So I'm feeling pretty confident, which is probably a good way to feel before I head over to MoCCA to buy comic books and hand out copies of the hand-stapled "selections from Six Things" booklets that I put together last night. (Sadly, they do include the misquotation of that Human League song from yesterday, but since that will be fixed in future editions, that will just make this initial run of 20 even more valuable, like that stamp with the upside-down plane.) I hadn't even decided if I wanted to go to the comic book show this weekend until about 9:00 last night, so much proofreading do I have to do this weekend, but then I thought, don't be an idiot. Of course you're going to go. And if you don't make some booklets, you will be kicking yourself for months. So suck it up already. They came out pretty good, actually, despite the incredible speed at which I put them together.
And then, this evening, They Might Be Giants is playing a free kid-friendly show at the South Street Seaport at 7:30. Rose and I will be there as well, in case you want to try to find us. We'll be the ones you can't find.
(Thanks to Debby for the link.)
In the most recent David Sedaris essay, he refuses to change seats on a plane so that a couple can sit together, a piece of behavior that might as well have been designed to make me have no sympathy for him (despite the fact that the woman who asks him to change seats did it in a highly undiplomatic way, going straight from "could you...?" to "what is your problem?" in mere moments), so much do I hate people who make a big production of how inconvenient it is for them to slide over one seat on the subway so Rose and I can sit together.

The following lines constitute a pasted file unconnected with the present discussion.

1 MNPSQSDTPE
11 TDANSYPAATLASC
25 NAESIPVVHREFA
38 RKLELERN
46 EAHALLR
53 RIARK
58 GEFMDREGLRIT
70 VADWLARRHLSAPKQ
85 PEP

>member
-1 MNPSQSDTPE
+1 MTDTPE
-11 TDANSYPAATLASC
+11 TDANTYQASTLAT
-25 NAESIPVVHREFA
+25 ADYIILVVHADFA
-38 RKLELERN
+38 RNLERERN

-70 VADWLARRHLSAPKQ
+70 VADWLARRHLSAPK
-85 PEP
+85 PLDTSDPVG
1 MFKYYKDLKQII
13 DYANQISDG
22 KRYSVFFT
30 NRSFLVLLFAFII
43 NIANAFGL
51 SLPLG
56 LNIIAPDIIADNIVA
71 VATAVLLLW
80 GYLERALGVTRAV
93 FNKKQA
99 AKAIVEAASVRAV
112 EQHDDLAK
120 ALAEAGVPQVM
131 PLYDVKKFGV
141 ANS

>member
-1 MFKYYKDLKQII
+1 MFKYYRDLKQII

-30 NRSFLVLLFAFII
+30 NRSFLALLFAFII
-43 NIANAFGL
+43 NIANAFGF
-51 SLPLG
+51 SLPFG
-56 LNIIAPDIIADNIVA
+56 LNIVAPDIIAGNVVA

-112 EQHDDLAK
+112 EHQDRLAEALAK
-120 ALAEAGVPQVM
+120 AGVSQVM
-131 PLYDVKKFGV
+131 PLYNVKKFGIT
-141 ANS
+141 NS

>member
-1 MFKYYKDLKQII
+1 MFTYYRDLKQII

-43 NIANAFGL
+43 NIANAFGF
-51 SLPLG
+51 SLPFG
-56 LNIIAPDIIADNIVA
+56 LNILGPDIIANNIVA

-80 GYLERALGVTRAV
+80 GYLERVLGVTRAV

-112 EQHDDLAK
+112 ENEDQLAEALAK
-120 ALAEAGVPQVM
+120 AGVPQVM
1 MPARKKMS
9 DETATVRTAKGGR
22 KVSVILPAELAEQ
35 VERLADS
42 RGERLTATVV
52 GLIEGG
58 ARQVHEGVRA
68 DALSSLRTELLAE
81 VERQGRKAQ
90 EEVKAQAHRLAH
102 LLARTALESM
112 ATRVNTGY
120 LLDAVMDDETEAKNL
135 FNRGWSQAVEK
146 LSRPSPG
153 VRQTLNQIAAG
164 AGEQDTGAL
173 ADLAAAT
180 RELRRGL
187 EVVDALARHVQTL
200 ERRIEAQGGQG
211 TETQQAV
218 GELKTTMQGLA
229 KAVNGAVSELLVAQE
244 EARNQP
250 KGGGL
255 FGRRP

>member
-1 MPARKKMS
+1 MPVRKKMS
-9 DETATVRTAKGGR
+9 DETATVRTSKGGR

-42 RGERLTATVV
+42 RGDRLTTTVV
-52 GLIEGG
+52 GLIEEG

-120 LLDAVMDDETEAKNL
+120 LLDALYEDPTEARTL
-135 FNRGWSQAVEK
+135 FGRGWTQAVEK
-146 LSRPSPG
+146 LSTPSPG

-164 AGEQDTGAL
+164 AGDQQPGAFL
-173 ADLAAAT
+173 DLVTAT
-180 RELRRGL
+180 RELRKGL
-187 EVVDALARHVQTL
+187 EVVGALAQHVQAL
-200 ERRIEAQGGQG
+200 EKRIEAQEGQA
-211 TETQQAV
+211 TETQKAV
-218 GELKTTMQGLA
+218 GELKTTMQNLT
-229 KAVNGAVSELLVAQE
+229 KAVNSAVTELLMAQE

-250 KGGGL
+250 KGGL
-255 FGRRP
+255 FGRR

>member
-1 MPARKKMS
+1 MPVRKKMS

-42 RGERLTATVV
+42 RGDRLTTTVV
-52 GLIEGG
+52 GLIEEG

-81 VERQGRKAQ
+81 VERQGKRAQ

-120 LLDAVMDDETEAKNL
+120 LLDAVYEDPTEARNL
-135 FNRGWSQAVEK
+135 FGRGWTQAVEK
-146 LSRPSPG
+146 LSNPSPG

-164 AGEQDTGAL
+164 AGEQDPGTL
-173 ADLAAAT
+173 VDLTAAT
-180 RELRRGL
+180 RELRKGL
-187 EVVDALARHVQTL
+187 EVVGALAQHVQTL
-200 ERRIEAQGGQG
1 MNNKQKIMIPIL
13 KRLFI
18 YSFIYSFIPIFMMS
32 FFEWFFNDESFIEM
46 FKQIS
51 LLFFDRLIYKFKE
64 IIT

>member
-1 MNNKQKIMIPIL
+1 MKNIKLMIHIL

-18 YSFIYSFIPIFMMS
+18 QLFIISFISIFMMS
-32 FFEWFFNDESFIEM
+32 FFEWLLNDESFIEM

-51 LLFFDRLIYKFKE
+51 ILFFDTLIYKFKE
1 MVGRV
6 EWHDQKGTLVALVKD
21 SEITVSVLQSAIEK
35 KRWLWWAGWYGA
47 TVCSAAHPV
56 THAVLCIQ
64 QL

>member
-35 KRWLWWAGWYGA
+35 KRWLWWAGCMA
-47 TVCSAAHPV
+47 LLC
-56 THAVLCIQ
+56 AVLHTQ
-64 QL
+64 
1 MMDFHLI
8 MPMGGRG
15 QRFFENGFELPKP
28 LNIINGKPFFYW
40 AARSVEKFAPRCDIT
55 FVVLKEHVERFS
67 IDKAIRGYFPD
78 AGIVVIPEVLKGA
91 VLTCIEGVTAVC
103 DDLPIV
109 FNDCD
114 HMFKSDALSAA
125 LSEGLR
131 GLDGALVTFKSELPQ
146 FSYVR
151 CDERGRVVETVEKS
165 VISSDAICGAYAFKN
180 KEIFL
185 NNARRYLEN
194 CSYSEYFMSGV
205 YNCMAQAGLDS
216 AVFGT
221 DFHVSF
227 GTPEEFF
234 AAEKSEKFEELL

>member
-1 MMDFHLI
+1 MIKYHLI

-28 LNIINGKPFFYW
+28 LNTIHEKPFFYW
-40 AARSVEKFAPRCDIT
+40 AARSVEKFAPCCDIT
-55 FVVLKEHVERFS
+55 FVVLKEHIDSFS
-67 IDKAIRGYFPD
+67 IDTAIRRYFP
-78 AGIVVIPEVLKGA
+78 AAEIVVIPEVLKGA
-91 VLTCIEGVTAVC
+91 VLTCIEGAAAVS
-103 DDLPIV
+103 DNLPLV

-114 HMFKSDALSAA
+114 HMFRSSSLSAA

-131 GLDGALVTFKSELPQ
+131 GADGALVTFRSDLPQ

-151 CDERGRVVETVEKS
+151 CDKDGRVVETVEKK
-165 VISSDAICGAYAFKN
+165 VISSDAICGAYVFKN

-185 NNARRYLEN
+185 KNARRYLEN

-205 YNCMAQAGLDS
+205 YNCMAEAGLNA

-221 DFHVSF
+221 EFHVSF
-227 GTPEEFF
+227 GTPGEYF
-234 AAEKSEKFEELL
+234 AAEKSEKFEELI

Sedaris doesn't want to move because the husband's seat is in the bulkhead, and Sedaris, unlike me, likes to not have leg room, so he can prop his knees up on the seat in front of him (which is, incidentally, another thing that annoys me, having people prop their knees against the back of my seat on an airplane; if you think the person in front of you can't feel it, you are fooling yourself). Sedaris's argument to the woman is that the flight is only 90 minutes, and is that really so much time to spend not sitting next to your spouse? But if that's the tack you're going to take, is 90 minutes that long to sit up straight?
Anyway, that's all a long way of getting to what I really wanted to point out, which is that TMFTML was inspired by that New Yorker essay to write a very funny David Sedaris parody.
In case I have any neocon New York Sun readers in my audience, I should note (as mentioned in a comment by Orange) that today's crossword puzzle is by me, and features my first successful attempt at stacking 15-letter entries. It will also be available online in a few weeks.
UPDATE: Eric Berlin informs me via IM (as does Toonhead in the comments) that the New York Sun puzzles are no longer on a three-week delay, so you can solve my crossword right now, if you like. The puzzle is here (right-click and save); it requires Across Lite, a free crossword program downloadable here. And if you missed my last crossword in the Sun (from January), here it is.